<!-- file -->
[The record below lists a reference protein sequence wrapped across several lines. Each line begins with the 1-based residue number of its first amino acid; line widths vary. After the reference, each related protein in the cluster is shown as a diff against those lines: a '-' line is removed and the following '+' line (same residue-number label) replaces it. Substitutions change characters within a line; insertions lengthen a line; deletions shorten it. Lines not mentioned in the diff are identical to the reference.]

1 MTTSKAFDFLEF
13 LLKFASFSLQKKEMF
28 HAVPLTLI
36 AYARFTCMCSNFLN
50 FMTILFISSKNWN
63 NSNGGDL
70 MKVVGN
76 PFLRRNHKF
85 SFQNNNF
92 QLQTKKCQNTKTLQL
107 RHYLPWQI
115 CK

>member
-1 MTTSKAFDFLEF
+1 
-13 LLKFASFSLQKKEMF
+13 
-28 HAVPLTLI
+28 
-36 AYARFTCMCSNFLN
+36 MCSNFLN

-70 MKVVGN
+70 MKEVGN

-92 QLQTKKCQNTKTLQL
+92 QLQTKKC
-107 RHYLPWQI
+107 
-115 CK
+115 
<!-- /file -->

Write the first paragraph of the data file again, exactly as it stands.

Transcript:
[The record below lists a reference protein sequence wrapped across several lines. Each line begins with the 1-based residue number of its first amino acid; line widths vary. After the reference, each related protein in the cluster is shown as a diff against those lines: a '-' line is removed and the following '+' line (same residue-number label) replaces it. Substitutions change characters within a line; insertions lengthen a line; deletions shorten it. Lines not mentioned in the diff are identical to the reference.]